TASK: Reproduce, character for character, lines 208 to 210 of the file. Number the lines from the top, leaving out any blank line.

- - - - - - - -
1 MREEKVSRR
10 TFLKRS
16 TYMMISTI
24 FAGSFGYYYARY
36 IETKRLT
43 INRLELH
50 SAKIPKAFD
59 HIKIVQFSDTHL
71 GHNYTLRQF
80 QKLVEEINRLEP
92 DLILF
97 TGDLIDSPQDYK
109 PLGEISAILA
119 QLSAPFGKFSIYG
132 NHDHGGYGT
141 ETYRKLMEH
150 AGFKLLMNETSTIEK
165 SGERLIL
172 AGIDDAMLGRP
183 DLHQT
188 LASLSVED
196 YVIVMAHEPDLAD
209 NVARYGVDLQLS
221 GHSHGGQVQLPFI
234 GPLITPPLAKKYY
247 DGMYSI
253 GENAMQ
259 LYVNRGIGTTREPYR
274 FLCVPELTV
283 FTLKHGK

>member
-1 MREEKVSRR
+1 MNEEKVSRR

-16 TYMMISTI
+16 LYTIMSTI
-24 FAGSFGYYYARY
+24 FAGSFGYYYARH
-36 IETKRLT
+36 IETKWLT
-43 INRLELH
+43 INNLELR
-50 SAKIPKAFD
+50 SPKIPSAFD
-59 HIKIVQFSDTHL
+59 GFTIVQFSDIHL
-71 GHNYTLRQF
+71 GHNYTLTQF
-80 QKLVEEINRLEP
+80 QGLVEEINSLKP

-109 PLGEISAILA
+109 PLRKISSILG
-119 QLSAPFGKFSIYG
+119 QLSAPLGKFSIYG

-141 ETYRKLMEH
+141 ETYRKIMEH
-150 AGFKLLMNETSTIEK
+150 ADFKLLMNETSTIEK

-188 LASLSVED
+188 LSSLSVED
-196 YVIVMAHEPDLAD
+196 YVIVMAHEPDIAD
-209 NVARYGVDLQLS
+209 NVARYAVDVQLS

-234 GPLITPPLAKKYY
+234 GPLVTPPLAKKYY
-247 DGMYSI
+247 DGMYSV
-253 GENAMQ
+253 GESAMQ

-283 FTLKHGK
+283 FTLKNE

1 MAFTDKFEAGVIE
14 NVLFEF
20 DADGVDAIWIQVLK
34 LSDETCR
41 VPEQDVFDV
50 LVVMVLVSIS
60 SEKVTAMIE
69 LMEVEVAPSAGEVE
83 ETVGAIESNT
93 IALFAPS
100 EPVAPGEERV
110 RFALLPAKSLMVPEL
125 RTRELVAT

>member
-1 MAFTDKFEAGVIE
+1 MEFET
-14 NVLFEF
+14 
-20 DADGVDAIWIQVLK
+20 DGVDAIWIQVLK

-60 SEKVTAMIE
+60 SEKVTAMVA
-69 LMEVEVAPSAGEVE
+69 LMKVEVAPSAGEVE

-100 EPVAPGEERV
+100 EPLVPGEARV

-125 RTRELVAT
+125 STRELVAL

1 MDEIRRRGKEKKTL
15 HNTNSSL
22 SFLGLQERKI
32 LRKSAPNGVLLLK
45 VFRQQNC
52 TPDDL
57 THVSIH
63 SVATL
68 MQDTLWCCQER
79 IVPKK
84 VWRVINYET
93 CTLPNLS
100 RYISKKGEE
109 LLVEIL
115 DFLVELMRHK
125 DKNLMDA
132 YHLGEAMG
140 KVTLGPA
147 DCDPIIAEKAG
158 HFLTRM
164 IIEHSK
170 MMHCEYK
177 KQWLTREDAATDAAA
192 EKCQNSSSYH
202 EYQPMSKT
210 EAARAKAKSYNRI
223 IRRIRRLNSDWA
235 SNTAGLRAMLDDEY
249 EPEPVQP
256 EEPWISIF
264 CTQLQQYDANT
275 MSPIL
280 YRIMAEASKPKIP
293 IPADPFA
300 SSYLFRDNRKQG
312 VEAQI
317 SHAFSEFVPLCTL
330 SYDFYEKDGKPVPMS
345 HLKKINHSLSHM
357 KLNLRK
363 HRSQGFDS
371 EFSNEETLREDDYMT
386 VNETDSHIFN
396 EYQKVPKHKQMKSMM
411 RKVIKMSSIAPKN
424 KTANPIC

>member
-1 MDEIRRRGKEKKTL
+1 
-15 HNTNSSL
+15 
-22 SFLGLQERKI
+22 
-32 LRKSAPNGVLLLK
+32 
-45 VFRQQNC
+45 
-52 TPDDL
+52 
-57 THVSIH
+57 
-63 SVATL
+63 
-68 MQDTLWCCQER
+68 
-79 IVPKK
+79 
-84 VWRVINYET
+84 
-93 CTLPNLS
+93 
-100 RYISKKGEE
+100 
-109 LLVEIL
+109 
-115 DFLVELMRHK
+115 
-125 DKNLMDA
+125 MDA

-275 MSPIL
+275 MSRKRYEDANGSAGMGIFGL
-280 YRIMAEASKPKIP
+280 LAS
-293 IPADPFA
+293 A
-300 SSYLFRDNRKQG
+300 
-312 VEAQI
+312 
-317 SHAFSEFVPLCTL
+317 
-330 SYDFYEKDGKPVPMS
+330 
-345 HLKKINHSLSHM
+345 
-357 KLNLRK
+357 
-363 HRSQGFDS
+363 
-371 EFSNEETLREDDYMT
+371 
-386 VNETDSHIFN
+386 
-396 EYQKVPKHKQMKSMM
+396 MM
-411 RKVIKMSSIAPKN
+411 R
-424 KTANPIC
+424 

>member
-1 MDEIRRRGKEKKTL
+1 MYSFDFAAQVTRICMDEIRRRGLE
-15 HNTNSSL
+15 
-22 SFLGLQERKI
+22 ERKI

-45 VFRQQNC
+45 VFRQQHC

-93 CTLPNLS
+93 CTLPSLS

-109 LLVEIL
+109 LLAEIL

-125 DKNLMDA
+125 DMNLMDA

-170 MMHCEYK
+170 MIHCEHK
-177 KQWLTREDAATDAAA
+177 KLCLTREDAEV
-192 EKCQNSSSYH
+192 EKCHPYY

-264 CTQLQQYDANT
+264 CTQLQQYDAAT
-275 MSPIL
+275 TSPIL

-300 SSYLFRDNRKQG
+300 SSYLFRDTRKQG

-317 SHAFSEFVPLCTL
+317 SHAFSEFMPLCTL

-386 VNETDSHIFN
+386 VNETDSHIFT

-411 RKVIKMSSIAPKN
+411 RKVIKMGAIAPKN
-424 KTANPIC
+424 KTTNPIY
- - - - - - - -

+424 

>member
-1 MDEIRRRGKEKKTL